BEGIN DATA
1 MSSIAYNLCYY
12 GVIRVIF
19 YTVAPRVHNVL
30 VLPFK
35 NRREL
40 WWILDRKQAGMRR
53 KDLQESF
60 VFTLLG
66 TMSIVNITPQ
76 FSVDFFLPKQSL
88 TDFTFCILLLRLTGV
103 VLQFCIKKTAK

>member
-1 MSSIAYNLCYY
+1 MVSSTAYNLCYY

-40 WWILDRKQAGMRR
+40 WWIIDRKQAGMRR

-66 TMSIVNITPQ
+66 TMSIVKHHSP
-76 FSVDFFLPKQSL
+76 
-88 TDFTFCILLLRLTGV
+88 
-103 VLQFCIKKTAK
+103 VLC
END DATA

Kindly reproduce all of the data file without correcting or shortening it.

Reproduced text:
1 MSSIAYNLCYY
12 GVIRVIF
19 YTVAPRVHNVL
30 VLPFK
35 NRREL
40 WWILDRKQAGMRR
53 KDLQESF
60 VFTLLG
66 TMSIVNITPQ
76 FSVDFFLPKQSL
88 TDFTFCILLLRLTGV
103 VLQFCIKKTAK

>member
-1 MSSIAYNLCYY
+1 MVSSTAYNLCYY

-40 WWILDRKQAGMRR
+40 WWIIDRKQAGMRR

-66 TMSIVNITPQ
+66 TMSIVKHHSP
-76 FSVDFFLPKQSL
+76 
-88 TDFTFCILLLRLTGV
+88 
-103 VLQFCIKKTAK
+103 VLC